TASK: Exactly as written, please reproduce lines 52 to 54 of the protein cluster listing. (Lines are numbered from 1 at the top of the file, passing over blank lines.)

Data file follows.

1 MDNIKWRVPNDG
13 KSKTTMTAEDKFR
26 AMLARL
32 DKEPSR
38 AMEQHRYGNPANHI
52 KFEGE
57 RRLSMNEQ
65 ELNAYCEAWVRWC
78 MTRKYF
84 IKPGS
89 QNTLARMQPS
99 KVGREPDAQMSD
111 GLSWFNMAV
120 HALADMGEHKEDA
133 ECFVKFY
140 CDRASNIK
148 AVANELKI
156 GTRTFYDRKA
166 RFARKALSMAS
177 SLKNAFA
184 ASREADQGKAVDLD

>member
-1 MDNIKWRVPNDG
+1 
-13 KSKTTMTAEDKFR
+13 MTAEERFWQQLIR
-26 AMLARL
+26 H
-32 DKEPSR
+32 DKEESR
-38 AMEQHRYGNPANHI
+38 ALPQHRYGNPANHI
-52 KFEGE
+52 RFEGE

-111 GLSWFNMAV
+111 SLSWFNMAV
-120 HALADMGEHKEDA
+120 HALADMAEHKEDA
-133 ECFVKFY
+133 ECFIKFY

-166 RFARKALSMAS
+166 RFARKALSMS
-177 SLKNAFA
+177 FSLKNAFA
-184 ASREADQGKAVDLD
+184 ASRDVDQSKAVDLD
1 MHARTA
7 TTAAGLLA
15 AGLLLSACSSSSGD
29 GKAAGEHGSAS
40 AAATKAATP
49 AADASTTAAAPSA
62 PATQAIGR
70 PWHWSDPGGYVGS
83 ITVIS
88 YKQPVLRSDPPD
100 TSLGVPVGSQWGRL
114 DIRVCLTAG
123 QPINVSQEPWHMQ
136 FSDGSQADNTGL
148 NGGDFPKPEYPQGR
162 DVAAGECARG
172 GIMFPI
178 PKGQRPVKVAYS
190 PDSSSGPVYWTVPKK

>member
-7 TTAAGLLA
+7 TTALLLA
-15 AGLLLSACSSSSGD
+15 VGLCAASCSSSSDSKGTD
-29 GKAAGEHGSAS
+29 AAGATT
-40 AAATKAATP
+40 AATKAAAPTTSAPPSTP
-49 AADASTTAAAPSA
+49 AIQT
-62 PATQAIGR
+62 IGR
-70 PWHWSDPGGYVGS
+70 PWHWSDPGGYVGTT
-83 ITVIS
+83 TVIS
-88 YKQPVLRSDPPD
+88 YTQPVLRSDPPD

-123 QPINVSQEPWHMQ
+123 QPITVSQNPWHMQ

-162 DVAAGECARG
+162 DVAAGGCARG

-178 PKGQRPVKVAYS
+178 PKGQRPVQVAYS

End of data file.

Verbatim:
49 AADASTTAAAPSA
62 PATQAIGR
70 PWHWSDPGGYVGS